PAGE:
Council passes bill to implement organic standards and regulations at Kula Ag Park
The council passed a bill Friday that reserves the Kula Agricultural Park Phase 1 Expansion area for practices that comply with the National Organic Standards Act.
Bill 160, CD1, FD1 (2022) promotes regenerative agriculture by prioritizing soil health and reducing the use of harmful chemicals in the 260-acre Kula Agricultural Park Phase 1 expansion area, according to Council member Gabe Johnson who introduced the bill.
This legislation will allow local farmers increased access to labor and land resources to support production, processing, distribution and consumption of local food, he said.
“Regenerative agriculture is a forward-thinking system that works to naturally nurture soil, protect water resource and biodiversity and combat climate change,” said Johnson, chair of the Agriculture, Diversification, Environment and Public Transportation Committee in a news release. “We need to create an environment that supports our farmers and agriculture economy.”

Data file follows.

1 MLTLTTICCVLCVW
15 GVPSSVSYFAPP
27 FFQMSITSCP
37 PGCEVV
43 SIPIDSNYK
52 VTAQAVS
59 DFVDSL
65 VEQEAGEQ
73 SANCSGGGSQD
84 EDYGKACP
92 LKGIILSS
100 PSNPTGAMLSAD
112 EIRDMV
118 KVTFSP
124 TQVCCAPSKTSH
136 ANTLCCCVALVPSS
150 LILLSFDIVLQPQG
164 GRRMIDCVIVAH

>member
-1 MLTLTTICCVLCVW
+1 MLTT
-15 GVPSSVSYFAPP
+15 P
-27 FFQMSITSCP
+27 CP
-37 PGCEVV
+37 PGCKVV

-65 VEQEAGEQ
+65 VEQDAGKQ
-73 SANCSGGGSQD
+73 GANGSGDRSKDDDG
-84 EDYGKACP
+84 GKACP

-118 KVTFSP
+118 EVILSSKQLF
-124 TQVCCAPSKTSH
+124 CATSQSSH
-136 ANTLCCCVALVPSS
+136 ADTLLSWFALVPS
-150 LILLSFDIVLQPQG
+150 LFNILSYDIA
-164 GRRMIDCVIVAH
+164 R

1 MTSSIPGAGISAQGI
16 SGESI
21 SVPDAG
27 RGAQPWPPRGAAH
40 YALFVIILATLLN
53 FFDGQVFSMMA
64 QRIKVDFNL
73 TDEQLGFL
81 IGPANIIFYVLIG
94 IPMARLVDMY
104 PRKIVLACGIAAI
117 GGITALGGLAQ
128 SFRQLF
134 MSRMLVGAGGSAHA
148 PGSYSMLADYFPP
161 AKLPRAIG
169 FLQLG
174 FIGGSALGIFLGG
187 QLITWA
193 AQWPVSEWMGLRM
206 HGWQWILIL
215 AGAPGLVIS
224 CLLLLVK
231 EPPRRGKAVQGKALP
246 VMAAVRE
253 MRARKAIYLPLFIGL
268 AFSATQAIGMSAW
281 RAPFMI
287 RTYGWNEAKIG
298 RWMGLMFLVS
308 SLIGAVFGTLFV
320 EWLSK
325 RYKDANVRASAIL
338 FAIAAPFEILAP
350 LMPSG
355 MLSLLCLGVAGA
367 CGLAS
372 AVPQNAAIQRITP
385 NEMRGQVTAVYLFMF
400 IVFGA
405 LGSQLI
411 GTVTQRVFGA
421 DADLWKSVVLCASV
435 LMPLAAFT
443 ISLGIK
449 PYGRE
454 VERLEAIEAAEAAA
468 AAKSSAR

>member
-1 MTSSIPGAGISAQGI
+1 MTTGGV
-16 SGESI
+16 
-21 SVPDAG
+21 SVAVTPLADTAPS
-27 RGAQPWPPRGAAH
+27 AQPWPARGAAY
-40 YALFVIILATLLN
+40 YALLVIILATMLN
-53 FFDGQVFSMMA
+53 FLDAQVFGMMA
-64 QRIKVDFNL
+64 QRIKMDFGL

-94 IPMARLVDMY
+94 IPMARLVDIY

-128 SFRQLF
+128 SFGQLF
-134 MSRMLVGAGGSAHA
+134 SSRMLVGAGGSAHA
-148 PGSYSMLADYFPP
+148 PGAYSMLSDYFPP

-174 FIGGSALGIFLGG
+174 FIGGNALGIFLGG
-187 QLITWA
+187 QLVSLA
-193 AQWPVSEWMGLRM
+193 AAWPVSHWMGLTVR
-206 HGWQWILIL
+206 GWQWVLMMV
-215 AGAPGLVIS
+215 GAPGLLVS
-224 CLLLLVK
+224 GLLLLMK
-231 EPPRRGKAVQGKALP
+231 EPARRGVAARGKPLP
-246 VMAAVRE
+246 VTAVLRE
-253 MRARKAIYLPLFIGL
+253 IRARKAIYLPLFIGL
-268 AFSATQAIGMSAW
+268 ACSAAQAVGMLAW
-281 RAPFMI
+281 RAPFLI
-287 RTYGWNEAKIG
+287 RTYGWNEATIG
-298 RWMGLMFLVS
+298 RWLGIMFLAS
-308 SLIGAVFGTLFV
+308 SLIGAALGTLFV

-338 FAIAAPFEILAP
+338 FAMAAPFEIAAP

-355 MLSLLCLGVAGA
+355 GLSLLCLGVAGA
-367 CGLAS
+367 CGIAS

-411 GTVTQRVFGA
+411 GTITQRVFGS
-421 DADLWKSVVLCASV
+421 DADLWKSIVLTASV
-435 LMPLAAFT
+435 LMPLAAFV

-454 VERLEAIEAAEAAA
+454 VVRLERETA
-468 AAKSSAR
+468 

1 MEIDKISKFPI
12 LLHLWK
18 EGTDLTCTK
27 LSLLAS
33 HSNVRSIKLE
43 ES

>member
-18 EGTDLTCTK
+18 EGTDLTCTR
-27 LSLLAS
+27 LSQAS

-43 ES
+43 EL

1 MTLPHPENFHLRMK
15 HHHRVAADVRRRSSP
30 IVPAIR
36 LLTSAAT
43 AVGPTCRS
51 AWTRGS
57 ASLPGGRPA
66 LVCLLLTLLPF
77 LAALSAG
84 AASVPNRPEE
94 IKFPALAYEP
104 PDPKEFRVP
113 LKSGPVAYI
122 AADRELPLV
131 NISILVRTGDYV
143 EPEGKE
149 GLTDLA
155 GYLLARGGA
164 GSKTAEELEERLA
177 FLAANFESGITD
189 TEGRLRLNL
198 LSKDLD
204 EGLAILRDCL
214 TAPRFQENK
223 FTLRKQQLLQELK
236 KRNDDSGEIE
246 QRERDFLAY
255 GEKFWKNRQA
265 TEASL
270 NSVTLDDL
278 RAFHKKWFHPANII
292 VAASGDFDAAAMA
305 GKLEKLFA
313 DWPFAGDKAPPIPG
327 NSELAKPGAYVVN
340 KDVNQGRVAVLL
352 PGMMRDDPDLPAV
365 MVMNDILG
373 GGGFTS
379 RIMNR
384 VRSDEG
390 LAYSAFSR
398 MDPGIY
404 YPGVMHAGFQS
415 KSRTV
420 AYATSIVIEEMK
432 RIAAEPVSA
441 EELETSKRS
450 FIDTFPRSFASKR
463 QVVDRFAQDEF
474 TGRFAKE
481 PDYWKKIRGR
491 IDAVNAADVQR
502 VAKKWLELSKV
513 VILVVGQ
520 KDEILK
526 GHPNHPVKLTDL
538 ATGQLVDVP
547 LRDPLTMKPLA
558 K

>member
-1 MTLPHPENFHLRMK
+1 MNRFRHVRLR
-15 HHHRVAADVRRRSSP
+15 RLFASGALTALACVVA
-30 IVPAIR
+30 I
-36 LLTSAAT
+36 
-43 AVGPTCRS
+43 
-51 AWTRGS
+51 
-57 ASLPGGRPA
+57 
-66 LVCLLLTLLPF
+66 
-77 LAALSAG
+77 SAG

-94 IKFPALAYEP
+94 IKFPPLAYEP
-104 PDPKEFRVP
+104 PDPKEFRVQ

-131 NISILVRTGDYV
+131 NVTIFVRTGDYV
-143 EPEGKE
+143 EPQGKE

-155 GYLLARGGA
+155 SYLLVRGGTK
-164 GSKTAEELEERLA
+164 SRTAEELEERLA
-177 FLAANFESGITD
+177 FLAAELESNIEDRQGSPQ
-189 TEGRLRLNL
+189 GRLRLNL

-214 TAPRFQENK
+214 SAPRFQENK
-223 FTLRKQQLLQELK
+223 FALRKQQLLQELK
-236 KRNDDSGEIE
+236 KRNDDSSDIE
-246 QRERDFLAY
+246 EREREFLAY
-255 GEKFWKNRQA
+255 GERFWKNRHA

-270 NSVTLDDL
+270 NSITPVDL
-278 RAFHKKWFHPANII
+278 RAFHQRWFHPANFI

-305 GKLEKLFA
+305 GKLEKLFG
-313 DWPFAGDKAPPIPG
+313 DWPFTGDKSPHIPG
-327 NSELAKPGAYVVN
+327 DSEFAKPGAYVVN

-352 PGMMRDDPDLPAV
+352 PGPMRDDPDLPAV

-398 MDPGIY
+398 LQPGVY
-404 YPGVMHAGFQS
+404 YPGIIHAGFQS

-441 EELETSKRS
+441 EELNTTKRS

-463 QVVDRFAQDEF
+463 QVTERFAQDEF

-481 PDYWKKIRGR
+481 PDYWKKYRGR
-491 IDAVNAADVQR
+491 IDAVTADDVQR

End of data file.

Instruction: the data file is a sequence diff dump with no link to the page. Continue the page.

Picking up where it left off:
Although the Kula Agricultural Park Phase 1 expansion area must follow the permitted guidelines on pesticides and fertilizers, conventional farming is still an option for farmers on the already established 445-acre Kula Agricultural Park. Bill 160, CD1, FDI (2022) alters the lease application requirements, establishes a waitlist for prospective lessees and prioritizes food for local consumption over non-food crops or crops for export.
“By removing some of the barriers for new farmers to apply for these lots, such as requiring a marketing plan and financial statements, we can support a long-term increase in food production,” said Johnson. “Many farmers are interested in organic farming practices, but access to farmland is one of the biggest barriers to the success of an emerging farmer.”